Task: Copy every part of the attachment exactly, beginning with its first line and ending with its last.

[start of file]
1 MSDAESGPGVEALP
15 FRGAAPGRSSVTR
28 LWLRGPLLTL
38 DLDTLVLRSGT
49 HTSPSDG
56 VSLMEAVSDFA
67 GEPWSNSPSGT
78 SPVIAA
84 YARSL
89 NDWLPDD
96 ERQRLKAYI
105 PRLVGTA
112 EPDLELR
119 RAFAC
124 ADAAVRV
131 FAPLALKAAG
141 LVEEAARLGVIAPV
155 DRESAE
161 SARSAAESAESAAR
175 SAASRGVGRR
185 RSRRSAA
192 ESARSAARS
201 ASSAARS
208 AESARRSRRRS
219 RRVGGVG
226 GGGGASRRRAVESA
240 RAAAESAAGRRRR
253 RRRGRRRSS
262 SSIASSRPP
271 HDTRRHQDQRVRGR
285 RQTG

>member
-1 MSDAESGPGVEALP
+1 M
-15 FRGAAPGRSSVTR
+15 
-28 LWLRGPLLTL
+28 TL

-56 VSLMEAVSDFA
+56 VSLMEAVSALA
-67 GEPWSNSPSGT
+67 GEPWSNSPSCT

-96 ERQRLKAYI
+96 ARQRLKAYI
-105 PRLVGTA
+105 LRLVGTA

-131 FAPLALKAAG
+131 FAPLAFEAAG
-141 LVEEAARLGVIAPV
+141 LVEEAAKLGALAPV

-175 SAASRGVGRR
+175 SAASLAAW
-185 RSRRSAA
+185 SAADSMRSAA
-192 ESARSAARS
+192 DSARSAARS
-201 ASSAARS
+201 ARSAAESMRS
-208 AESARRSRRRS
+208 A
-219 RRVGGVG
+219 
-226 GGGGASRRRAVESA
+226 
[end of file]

1 MSDAESGPGVEALP
15 FRGAAPGRSSVTR
28 LWLRGPLLTL
38 DLDTLVLRSGT
49 HTSPSDG
56 VSLMEAVSDFA
67 GEPWSNSPSGT
78 SPVIAA
84 YARSL
89 NDWLPDD
96 ERQRLKAYI
105 PRLVGTA
112 EPDLELR
119 RAFAC
124 ADAAVRV
131 FAPLALKAAG
141 LVEEAARLGVIAPV
155 DRESAE
161 SARSAAESAESAAR
175 SAASRGVGRR
185 RSRRSAA
192 ESARSAARS
201 ASSAARS
208 AESARRSRRRS
219 RRVGGVG
226 GGGGASRRRAVESA
240 RAAAESAAGRRRR
253 RRRGRRRSS
262 SSIASSRPP
271 HDTRRHQDQRVRGR
285 RQTG

>member
-1 MSDAESGPGVEALP
+1 M
-15 FRGAAPGRSSVTR
+15 
-28 LWLRGPLLTL
+28 TL

-56 VSLMEAVSDFA
+56 VSLMEAVSALA
-67 GEPWSNSPSGT
+67 GEPWSNSPSCT

-96 ERQRLKAYI
+96 ARQRLKAYI
-105 PRLVGTA
+105 LRLVGTA

-131 FAPLALKAAG
+131 FAPLAFEAAG
-141 LVEEAARLGVIAPV
+141 LVEEAAKLGALAPV

-175 SAASRGVGRR
+175 SAASLAAW
-185 RSRRSAA
+185 SAADSMRSAA
-192 ESARSAARS
+192 DSARSAARS
-201 ASSAARS
+201 ARSAAESMRS
-208 AESARRSRRRS
+208 A
-219 RRVGGVG
+219 
-226 GGGGASRRRAVESA
+226 